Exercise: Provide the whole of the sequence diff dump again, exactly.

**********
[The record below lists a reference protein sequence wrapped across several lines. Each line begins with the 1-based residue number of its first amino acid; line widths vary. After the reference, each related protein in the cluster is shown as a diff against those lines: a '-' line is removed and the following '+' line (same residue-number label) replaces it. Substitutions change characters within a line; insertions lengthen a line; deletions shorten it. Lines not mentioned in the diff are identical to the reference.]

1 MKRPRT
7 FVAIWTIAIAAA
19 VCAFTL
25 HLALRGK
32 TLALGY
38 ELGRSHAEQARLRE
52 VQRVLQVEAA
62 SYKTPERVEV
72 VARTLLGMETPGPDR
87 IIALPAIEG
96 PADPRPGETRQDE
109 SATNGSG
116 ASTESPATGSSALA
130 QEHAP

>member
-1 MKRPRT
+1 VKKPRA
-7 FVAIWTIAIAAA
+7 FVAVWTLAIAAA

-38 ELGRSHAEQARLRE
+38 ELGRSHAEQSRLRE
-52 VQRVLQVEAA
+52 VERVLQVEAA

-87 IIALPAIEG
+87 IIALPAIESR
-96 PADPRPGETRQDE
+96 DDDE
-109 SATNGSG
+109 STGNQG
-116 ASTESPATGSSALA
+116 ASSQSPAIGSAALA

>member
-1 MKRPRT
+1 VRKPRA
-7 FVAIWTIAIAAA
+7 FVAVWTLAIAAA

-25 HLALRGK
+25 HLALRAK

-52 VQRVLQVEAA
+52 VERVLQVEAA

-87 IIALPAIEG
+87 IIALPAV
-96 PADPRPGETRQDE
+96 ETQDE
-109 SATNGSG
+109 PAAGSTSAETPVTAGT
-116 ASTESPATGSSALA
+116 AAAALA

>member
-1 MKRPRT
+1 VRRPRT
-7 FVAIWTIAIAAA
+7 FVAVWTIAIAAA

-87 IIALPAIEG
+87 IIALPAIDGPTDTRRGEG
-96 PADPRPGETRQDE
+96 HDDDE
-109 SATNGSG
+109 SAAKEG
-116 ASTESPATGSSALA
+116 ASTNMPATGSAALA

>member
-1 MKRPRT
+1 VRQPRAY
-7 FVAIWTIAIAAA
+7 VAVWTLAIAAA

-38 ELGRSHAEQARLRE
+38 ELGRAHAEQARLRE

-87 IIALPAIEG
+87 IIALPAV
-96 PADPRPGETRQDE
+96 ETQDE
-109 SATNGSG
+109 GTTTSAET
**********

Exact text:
[The record below lists a reference protein sequence wrapped across several lines. Each line begins with the 1-based residue number of its first amino acid; line widths vary. After the reference, each related protein in the cluster is shown as a diff against those lines: a '-' line is removed and the following '+' line (same residue-number label) replaces it. Substitutions change characters within a line; insertions lengthen a line; deletions shorten it. Lines not mentioned in the diff are identical to the reference.]

1 MKRPRT
7 FVAIWTIAIAAA
19 VCAFTL
25 HLALRGK
32 TLALGY
38 ELGRSHAEQARLRE
52 VQRVLQVEAA
62 SYKTPERVEV
72 VARTLLGMETPGPDR
87 IIALPAIEG
96 PADPRPGETRQDE
109 SATNGSG
116 ASTESPATGSSALA
130 QEHAP

>member
-1 MKRPRT
+1 VKKPRA
-7 FVAIWTIAIAAA
+7 FVAVWTLAIAAA

-38 ELGRSHAEQARLRE
+38 ELGRSHAEQSRLRE
-52 VQRVLQVEAA
+52 VERVLQVEAA

-87 IIALPAIEG
+87 IIALPAIESR
-96 PADPRPGETRQDE
+96 DDDE
-109 SATNGSG
+109 STGNQG
-116 ASTESPATGSSALA
+116 ASSQSPAIGSAALA

>member
-1 MKRPRT
+1 VRKPRA
-7 FVAIWTIAIAAA
+7 FVAVWTLAIAAA

-25 HLALRGK
+25 HLALRAK

-52 VQRVLQVEAA
+52 VERVLQVEAA

-87 IIALPAIEG
+87 IIALPAV
-96 PADPRPGETRQDE
+96 ETQDE
-109 SATNGSG
+109 PAAGSTSAETPVTAGT
-116 ASTESPATGSSALA
+116 AAAALA

>member
-1 MKRPRT
+1 VRRPRT
-7 FVAIWTIAIAAA
+7 FVAVWTIAIAAA

-87 IIALPAIEG
+87 IIALPAIDGPTDTRRGEG
-96 PADPRPGETRQDE
+96 HDDDE
-109 SATNGSG
+109 SAAKEG
-116 ASTESPATGSSALA
+116 ASTNMPATGSAALA

>member
-1 MKRPRT
+1 VRQPRAY
-7 FVAIWTIAIAAA
+7 VAVWTLAIAAA

-38 ELGRSHAEQARLRE
+38 ELGRAHAEQARLRE

-87 IIALPAIEG
+87 IIALPAV
-96 PADPRPGETRQDE
+96 ETQDE
-109 SATNGSG
+109 GTTTSAET